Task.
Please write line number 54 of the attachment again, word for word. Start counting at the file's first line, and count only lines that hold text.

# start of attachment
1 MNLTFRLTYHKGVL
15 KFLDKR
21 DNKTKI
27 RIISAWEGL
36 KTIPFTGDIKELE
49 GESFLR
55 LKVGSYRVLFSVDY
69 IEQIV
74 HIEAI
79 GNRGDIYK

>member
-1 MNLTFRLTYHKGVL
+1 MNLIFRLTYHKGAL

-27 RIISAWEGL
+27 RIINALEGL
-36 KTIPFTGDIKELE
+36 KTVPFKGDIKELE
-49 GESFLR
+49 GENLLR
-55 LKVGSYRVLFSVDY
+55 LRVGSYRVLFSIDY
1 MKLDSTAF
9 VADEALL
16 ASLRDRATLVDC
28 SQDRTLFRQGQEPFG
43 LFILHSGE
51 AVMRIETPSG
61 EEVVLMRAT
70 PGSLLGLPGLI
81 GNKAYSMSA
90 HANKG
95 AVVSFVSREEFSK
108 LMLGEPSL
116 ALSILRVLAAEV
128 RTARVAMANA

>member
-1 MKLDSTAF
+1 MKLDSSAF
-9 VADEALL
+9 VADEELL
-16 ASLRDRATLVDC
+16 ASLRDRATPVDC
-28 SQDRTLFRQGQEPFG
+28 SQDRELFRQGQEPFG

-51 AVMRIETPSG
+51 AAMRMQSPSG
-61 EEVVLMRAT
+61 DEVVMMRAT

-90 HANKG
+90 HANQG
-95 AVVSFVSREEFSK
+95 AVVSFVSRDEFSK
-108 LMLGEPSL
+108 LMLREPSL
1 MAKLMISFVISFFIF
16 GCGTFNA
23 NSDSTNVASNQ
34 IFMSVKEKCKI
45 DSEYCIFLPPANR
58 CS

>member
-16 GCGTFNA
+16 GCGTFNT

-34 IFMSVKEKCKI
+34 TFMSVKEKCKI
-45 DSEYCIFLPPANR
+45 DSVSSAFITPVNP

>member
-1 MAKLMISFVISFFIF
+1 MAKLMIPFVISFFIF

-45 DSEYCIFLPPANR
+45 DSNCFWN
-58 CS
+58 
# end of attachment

+108 LMLREPSL